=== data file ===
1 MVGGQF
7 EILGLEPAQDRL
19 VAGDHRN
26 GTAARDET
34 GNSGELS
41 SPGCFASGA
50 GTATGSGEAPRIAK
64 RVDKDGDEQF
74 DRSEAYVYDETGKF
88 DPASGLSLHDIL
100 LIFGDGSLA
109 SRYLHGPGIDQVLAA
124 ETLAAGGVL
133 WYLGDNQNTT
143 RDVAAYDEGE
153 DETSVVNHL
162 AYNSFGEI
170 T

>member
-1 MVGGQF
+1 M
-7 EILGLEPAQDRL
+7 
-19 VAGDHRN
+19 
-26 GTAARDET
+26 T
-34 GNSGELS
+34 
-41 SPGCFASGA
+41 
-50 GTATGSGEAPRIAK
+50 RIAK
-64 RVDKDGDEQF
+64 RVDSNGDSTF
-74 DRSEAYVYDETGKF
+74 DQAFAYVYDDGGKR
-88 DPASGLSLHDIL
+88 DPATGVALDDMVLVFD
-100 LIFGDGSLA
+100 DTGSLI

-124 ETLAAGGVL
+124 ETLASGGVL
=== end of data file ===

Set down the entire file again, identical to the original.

1 MVGGQF
7 EILGLEPAQDRL
19 VAGDHRN
26 GTAARDET
34 GNSGELS
41 SPGCFASGA
50 GTATGSGEAPRIAK
64 RVDKDGDEQF
74 DRSEAYVYDETGKF
88 DPASGLSLHDIL
100 LIFGDGSLA
109 SRYLHGPGIDQVLAA
124 ETLAAGGVL
133 WYLGDNQNTT
143 RDVAAYDEGE
153 DETSVVNHL
162 AYNSFGEI
170 T

>member
-1 MVGGQF
+1 M
-7 EILGLEPAQDRL
+7 
-19 VAGDHRN
+19 
-26 GTAARDET
+26 T
-34 GNSGELS
+34 
-41 SPGCFASGA
+41 
-50 GTATGSGEAPRIAK
+50 RIAK
-64 RVDKDGDEQF
+64 RVDSNGDSTF
-74 DRSEAYVYDETGKF
+74 DQAFAYVYDDGGKR
-88 DPASGLSLHDIL
+88 DPATGVALDDMVLVFD
-100 LIFGDGSLA
+100 DTGSLI

-124 ETLAAGGVL
+124 ETLASGGVL